My Photo
Blog powered by Typepad

Currently reading...

Personal favorites

Search my library

Library Thing

Victorian Studies


Fine Arts

Buy Books!



« In search of lost books | Main | This Week's Acquisitions »

January 11, 2006



For what it's worth, this post recalled to me a recent conversation I had on an airport shuttle to a conference (in Western history). I ended up sitting next to a historical novelist who had just finished a series related to the Lewis and Clark expedition (that I have not read). I was fresh from my graduate seminar on history and fantasy, full of Hayden White and Freud, and have always thought about historical fiction much the way you do. However, it became clear to me that this novelist was devoted to truth both on the level of factual accuracy and the level of emotion. She thought she produced something "true" about history by placing facts into a novelistic narrative and supplying an inner life to her characters that was not explicit in the historical characters. One could argue that this is a naive understanding of historical fiction, but it was clearly also part of the generic compact for her and her readers.

Bourgeois Nerd

I have to admit to using historical fiction as a source of information, which I know is dangerous at the best of times. But I do seem to gravitate towards historical fiction authored by those that are quite diligent about telling what is historical and what is not (Steven Saylor, one of my favorite authors, does this). And I often use historical fiction as a jumping off point for more serious historical investigation. But, still, I must confess that many of my prejudices (for instance, a distate for Cicero as a self-aggrandizing opportunist, a la Saylor) remain those of the author I happen to read. I realize this - hopefully -, but I think a lot of other people don't.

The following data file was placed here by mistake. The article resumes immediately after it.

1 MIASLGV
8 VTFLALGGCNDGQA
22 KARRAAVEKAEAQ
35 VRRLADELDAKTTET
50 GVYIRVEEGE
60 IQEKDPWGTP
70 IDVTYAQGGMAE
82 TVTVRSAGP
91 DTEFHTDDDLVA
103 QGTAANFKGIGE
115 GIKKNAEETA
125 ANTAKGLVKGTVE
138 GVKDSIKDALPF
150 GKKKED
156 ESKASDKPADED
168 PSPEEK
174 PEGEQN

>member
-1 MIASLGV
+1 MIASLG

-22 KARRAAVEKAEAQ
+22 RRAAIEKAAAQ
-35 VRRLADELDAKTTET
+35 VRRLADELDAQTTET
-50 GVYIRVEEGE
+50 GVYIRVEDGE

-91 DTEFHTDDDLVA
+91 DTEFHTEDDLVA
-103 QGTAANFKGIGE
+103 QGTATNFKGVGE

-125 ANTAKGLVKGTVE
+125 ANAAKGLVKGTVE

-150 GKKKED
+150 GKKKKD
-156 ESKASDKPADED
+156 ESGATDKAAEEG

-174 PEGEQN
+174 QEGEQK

Andre Mayer

Profsynecdoche's comment is very much to the point. The past being another country, history can be used, like geography, to set a story that may be timeless or presentist. But the more sophisticated historical novels do what R.G. Collingwood considered to be the essence of the historian's role: recreate the thought and state of mind of people who lived in other times. The psychological "truth" -- defined as emotional plausibility consistent with historical knowledge -- is what counts in these cases. (Films of historical events, like films of novels, must be allowed to compress and heighten events -- otherwise they'd take place in real time.)

One important distinction, it seems to me, is between historical fiction about fictional characters (often with real figures in "walk-on" parts) and fiction that attempts in-depth portrayal of real people. There's a difference between, say, "accurate" portrayals of a common soldier in Napoleon's Russian campaign, and of Napoleon.


Why are we such sticklers for historical accuracy in this day and age? Shakespeare's works are riddled with historical inaccuracies, but yet he's still considered one of the great giants of literature. I rarely hear of anyone nit-picking over his anachronisms (although someone might have--I'm no longer part of the "academy" and didn't specialize in Shakespeare then). It seems to me that the importance of a work's historical accuracy dwindles over time (eventually to nothing). At best, I think it's helpful to study the inaccuracies because they show us the particular climate, attitude, and culture in which that work was produced.

The comments to this entry are closed.